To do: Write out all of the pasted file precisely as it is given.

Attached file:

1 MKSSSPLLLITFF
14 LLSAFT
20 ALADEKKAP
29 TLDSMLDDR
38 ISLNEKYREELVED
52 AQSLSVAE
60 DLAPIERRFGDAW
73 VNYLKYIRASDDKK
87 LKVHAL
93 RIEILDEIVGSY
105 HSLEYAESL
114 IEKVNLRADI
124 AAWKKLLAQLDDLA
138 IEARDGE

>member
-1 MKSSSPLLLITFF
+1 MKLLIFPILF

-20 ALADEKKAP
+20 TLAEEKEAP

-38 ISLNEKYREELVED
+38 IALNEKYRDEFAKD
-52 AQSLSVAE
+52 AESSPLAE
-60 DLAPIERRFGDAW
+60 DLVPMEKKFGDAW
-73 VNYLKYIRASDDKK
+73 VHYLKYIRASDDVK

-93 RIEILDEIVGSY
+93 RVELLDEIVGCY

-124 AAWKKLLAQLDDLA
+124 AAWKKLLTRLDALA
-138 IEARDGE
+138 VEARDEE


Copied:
1 MKSSSPLLLITFF
14 LLSAFT
20 ALADEKKAP
29 TLDSMLDDR
38 ISLNEKYREELVED
52 AQSLSVAE
60 DLAPIERRFGDAW
73 VNYLKYIRASDDKK
87 LKVHAL
93 RIEILDEIVGSY
105 HSLEYAESL
114 IEKVNLRADI
124 AAWKKLLAQLDDLA
138 IEARDGE

>member
-1 MKSSSPLLLITFF
+1 MKLLIFPILF

-20 ALADEKKAP
+20 TLAEEKEAP

-38 ISLNEKYREELVED
+38 IALNEKYRDEFAKD
-52 AQSLSVAE
+52 AESSPLAE
-60 DLAPIERRFGDAW
+60 DLVPMEKKFGDAW
-73 VNYLKYIRASDDKK
+73 VHYLKYIRASDDVK

-93 RIEILDEIVGSY
+93 RVELLDEIVGCY

-124 AAWKKLLAQLDDLA
+124 AAWKKLLTRLDALA
-138 IEARDGE
+138 VEARDEE